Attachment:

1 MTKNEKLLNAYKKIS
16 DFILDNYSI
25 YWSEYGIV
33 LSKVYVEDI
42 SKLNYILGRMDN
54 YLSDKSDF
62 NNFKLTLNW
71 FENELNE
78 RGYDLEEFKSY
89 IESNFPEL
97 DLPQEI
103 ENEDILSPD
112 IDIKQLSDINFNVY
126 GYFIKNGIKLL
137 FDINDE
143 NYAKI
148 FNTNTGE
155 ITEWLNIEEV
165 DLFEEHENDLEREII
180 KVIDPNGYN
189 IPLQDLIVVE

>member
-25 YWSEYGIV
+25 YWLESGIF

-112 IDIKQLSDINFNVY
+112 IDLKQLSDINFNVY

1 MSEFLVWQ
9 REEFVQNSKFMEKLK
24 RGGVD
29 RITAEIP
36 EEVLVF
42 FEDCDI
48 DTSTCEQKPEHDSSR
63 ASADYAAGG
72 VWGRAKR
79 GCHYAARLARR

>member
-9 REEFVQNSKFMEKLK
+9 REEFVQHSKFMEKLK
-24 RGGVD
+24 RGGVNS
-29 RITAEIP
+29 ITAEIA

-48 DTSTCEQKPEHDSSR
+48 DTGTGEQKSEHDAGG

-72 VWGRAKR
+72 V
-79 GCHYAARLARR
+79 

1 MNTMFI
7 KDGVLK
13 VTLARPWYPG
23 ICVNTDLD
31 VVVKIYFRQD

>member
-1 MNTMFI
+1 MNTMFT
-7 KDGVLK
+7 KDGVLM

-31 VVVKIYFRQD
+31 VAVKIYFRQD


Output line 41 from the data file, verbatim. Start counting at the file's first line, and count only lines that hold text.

+24 RGGVNS